The optical aspect (the view from the balcony) is a symbolic grasping at the immediate local territory, and the appropriation of aesthetics of an ancient, ‘exotic’ artefact (the obelisk design) at colonial territory. The Pike is an early symbol of globalisation, nearby Manchester being a key early globalising city, via its export, not only of an industrial model, but of the whole form of industrial capitalism. A form of branding from the 19th century, the land is signed and sealed by this giant stamp, as a land registry deed would be, as the cows in Stoodley Fields below were once branded. Icon, logo, it has since become the emblem of the town of Todmorden. For instance, it’s the emblem on the front of the Todmorden News and Advertiser, the town’s newspaper, in which my letter on Stoodley Pike originally appeared.
The site has been used for much longer than the current monument though. The first Stoodley Pike is rumoured to have been a beacon where fires could be lit to warn of the Spanish Invasion. Oral histories frame identity. People locate themselves in a Todmorden-of-the-mind. I’ve heard parents asking their children if they think they’ll see ‘The Stoodley Pike ghost’ inside. In William Law’s poem, Wanderings of a Wanderer, a stanza on Stoodley Pike reads: ‘Thou standest upon the tomb of one unknown’. A skeleton discovered when the first Pike’s foundations were laid is rumoured to be the body of a murder victim, but even this anecdotal evidence died along with the workmen building foundations for the second Pike, who did find bones there, but never confirmed if they were human or animal. When restoration was finished in 1889, twenty Masons visited Stoodley Pike. The foundation stone of the current incarnation of Stoodley Pike was laid with Masonic honours. ’A youngster perched on his father’s shoulder, leant forward to see all that was going on, and was touched accidentally by the Tyler’s sword, and blood flowed freely’.
Flints and other stone age artefacts have been found on the moor, so it is likely the area has been familiar to man for a long time. Todmorden people didn’t always live down in the valley, early man lived on the moors as the valley was a densely vegetated swamp. Before any Pike monument existed, a heap of stones used to stand on the spot, the keeper of which, it is said, had to keep them tidy, otherwise:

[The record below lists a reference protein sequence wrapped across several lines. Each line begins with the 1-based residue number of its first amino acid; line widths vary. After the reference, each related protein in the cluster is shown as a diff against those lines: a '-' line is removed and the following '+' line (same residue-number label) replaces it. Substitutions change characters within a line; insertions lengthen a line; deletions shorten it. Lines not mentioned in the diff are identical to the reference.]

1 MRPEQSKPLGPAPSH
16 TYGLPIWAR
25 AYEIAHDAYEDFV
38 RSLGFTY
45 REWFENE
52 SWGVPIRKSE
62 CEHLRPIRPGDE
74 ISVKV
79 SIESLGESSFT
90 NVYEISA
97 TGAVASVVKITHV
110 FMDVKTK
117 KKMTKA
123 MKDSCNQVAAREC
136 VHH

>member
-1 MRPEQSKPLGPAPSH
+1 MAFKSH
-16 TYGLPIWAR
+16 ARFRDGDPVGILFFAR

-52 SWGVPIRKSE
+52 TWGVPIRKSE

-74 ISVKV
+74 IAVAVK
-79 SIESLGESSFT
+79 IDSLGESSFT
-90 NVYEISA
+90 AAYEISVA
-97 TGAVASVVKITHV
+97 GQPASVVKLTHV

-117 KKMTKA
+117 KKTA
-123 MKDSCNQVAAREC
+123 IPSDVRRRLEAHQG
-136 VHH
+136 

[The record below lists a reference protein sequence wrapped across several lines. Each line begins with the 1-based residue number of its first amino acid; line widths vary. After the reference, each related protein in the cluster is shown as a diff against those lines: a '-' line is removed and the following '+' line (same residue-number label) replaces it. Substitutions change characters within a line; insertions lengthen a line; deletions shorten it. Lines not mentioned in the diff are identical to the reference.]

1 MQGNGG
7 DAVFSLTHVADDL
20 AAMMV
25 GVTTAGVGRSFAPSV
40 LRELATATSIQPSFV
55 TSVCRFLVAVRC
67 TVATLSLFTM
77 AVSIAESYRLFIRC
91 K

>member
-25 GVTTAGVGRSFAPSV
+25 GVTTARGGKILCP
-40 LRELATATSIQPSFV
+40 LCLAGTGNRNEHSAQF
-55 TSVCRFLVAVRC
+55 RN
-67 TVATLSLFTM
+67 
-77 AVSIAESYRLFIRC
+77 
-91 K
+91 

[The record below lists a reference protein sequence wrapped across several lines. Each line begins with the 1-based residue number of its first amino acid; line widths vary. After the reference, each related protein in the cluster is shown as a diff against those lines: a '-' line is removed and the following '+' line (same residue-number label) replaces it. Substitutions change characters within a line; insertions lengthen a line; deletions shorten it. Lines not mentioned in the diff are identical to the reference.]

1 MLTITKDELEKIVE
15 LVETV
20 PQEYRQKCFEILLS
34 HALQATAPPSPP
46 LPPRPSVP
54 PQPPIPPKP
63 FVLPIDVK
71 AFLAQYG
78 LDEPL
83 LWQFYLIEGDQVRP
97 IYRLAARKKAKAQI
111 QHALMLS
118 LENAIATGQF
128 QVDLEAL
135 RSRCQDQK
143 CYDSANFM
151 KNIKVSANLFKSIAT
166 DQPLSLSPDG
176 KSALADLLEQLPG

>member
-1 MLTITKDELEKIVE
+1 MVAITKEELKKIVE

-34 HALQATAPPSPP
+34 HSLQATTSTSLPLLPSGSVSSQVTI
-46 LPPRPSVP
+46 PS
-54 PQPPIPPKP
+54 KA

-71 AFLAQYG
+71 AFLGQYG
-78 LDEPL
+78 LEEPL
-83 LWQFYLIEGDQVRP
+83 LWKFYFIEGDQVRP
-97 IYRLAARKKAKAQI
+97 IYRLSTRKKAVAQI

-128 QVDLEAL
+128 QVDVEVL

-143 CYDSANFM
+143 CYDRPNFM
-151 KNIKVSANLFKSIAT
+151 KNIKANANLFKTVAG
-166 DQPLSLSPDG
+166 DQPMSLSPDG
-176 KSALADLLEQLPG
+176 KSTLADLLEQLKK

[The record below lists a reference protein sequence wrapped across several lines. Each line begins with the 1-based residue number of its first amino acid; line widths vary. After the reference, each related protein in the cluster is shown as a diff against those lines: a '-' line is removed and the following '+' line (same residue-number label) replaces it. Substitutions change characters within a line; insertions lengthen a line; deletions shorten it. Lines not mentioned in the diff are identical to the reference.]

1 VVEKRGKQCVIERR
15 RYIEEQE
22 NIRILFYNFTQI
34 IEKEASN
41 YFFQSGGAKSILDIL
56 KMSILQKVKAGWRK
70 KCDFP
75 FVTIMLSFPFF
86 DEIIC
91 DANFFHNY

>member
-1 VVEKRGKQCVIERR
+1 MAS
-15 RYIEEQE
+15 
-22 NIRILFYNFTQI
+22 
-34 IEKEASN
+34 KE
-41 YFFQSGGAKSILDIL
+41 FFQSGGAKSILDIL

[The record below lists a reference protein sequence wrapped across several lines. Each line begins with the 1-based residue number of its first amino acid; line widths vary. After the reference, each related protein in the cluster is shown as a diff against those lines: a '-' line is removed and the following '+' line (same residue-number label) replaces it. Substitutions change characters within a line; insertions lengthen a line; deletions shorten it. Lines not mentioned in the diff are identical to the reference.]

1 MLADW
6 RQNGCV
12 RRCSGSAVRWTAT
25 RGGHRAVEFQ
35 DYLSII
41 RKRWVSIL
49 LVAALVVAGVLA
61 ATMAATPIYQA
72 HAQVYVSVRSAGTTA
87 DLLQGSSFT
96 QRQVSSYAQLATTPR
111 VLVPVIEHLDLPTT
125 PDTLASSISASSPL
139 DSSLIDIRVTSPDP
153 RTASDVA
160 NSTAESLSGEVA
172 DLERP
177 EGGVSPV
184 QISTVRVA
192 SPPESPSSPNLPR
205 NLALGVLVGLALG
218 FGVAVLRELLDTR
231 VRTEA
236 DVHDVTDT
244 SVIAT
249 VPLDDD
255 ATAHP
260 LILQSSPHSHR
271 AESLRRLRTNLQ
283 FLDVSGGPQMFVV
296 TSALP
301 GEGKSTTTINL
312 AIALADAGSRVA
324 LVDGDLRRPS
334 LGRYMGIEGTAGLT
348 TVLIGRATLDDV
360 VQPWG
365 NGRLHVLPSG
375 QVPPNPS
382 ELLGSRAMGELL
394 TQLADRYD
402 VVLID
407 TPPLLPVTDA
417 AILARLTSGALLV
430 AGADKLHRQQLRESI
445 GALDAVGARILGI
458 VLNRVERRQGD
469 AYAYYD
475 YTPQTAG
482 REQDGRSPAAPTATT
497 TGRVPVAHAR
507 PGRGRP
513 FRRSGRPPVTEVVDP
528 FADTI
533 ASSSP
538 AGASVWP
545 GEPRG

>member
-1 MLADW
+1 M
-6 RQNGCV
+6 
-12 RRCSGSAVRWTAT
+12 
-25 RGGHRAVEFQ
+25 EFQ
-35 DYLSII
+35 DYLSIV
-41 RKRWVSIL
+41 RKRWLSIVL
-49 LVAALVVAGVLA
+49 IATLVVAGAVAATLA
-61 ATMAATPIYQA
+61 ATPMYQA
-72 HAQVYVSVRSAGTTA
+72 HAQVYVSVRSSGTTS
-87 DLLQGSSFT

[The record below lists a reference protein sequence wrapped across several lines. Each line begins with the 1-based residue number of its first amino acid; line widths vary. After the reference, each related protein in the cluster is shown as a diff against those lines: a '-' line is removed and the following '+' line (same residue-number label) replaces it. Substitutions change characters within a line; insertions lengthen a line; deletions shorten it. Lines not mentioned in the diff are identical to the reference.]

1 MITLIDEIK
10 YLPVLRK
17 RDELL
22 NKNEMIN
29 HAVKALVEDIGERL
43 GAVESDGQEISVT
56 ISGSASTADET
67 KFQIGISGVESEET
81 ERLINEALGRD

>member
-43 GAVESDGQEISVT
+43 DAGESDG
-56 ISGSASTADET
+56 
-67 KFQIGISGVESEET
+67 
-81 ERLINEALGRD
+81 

‘…no-one could sleep. The banging of doors and other noises started up… Elusive flames were to be seen playing around the stone’.
The habit of building new churches and cathedrals on older pagan sites is active here, but this kind of myth I will leave for the Ackroyds and Sinclairs of this world. There is a much more straightforward reading to be had here, albeit a Foucauldian one: this myth encourages order through building (literally, ordering stones) the penalty for failure being chaos, hell. ‘Redemption’ in this era comes through a Cartesian ordering of space.
Discussing Philippe Hoyau, Patrick Wright says ‘The past may still be an imaginary object, but it is now organised around three major models: the family, conviviality and the countryside. Purged of its leading political tensions, the past can then be offered to one and all in newly inclusive ceremonies of collective identification.’
Stoodley Pike is ‘naturalised’ as a tourist site, busy on summer days, but below this veneer of ‘collective identification’ it is a bizarre collage of styles, aspirations and religious motifs, as Freemasonry itself is. The ‘traditional’ is always to some extent ‘fake’, and buildings of power, as Raymond Williams has it, are to some extent always ‘ambivalent’. But the practice of siting great public works is, in the final analysis, still an exercise in Power, from the Roman-era on up.
The Stoodley Pike seen today isn’t the first, but the second. The first version of the Pike, commemorating the surrender of Paris to the Allies in 1814, fell in strange circumstances. It was already fragile after being cracked by lightning. Then, on the afternoon the Russian Ambassador left London before the declaration of war with Russia, the first Stoodley Pike collapsed. The monument to peace conveniently fell on the eve of war. Stoodley Pike is officially a war memorial and peace monument. Yet a peace monument could have been made in any form, like the Remembrance Gardens in Centre Vale Park, or the stone carved lists of the fallen found in many towns all over the world…